Season Strength Argument: Interesting But Not Always Predictive
Most investors have likely heard the term, “Sell in May and Go Away.” While familiar with the phrase, I only recently learned that it originates from an investment theory known as the Halloween Indicator. The theory suggests that the period from November to April generally produced stronger stock market gains, on average, than other months of the year. The chart below, which illustrates performance of the Dow Jones Industrial Average, highlights the many times since 1900 that the Halloween Indicator theory has proven correct. 2019 has bucked the historical trend, as most equity markets have continued an upward trajectory, albeit begrudgingly, throughout the summer and early fall. The S&P 500 Index remains within 2% of the all-time high,under the ‘spell of hope’ that geopolitical issues will be resolved, and the US economy will avoid a recession.
Disclosures: Past performance is no guarantee of future results. Shown for illustrative purposes. Not indicative of RiverFront portfolio performance. Index definitions are available in the disclosures.
Will the Halloween Indicator be Correct This Year?
It is hard to envision the market can move meaningfully higher, without a positive catalyst in the form of a definitive trade deal, a positive outcome on Brexit, or a turnaround in global growth, for example. Therefore, we believe the S&P 500 will remain range-bound in the near-term, roughly between 2,850 and 3,050, until these issues are solved. It is our belief that these issues will be eventually resolve to the upside, which is why we remain fully invested across our portfolios. Our tactical indicators remain positively biased favoring stocks over bonds and US equities over developed international at this time.
As we have just navigated the first week of third quarter earnings reports, analysts have been encouraged by the fact that most companies reporting have met or exceeded expectations. This fact is less surprising given that analysts had recently slashed their forecasts for estimated earnings to decline by as much as 4% year over year (Source: FactSet). In fact the pattern is similar to both the first and second quarters of this year where forecasts at the beginning of earnings reporting season proved to be more bearish than the actual results. This leaves many asking if the positive outcomes from this past week will follow a similar path and earnings will continue to surpise to the upside.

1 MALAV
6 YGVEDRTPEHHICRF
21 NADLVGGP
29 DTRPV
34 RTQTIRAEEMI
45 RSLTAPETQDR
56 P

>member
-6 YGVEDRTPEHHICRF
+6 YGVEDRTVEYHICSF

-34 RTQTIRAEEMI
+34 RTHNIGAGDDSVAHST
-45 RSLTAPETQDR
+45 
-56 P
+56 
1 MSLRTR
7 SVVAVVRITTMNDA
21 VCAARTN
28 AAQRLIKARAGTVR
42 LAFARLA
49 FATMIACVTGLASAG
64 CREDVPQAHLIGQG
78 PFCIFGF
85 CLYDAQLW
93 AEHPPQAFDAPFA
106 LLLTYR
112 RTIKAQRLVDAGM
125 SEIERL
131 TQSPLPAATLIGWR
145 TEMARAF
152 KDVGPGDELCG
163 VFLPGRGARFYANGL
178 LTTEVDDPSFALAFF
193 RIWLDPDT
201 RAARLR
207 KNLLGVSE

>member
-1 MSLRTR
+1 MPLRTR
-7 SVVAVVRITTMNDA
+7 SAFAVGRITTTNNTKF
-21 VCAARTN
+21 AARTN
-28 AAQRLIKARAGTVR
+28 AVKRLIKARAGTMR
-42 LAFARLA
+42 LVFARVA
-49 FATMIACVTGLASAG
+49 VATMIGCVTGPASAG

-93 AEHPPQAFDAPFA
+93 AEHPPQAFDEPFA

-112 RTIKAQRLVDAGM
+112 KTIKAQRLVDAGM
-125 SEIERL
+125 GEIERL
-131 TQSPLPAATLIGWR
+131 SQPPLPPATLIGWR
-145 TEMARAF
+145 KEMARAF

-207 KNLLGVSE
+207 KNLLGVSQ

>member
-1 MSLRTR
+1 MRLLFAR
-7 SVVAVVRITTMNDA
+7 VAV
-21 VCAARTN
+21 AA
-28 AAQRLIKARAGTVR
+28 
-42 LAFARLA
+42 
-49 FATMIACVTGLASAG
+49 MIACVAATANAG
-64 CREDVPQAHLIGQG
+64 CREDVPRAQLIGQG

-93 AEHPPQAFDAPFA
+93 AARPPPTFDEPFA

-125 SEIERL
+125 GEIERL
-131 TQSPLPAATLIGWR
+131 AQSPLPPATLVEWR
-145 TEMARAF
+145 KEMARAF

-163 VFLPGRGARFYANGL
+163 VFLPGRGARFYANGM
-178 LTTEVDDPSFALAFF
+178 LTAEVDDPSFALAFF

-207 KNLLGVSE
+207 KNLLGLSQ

In addition to the actual data that is being reported, analysts are focused on what company executives are saying about the state of the current business environment as well as their future expectations. Investors are also looking at reported earnings to quell or stoke the concern surrounding the impact of slower growth as seen in September’s US Retail Sales report and the US Industrial Production report. In our view, we are not alarmed by the one month miss for retail sales given the continued high levels of consumer confidence. Further, we believe that the recent auto workers strike contributed to the worse-than-expected Industrial Production report, which remains relatively close to last December’s high. Additionally, we are monitoring the impact of the Conference Board’s CEO Confidence Measure, which came in at the lowest level in a decade when it was reported earlier this month. This could translate into cautious guidance for sales expectations and corporate investment as we look ahead to 2020 when current expectations are for a resumption in corporate growth. We believe this expectation for a resumption of higher corporate earnings growth is critical in order to maintain and/or expand the forward market multiple from the current level of 17x-18x on the S&P 500.
‘Past performance is no guarantee of future results’
This oft required disclaimer makes an important point. Last year’s fourth quarter was considered history-making, as the sharp downward spiral experienced in the equity markets caused the S&P 500 Index to end 2018 with a loss, despite having been positive for the first three quarters of the year. The chart below serves as a reminder that the last few months of the year are not always positive for markets.
The Halloween Indicator does not always work. Headlines caused the selloff last year and those same headlines seem to be driving day to day market movements in 2019, in our opinion. The idea of the Halloween Indicator is interesting, but not always predictive.
Important Disclosure Information
The comments above refer generally to financial markets and not RiverFront portfolios or any related performance. Past results are no guarantee of future results and no representation is made that a client will or is likely to achieve positive returns, avoid losses, or experience returns similar to those shown or experienced in the past.
Information or data shown or used in this material is for illustrative purposes only and was received from sources believed to be reliable, but accuracy is not guaranteed.
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Standard & Poor’s (S&P) 500 Index measures the performance of 500 large cap stocks, which together represent about 80% of the total US equities mar
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Dow Jones Industrial Average Index — measures the stock performance of thirty leading blue-chip U.S. companies.
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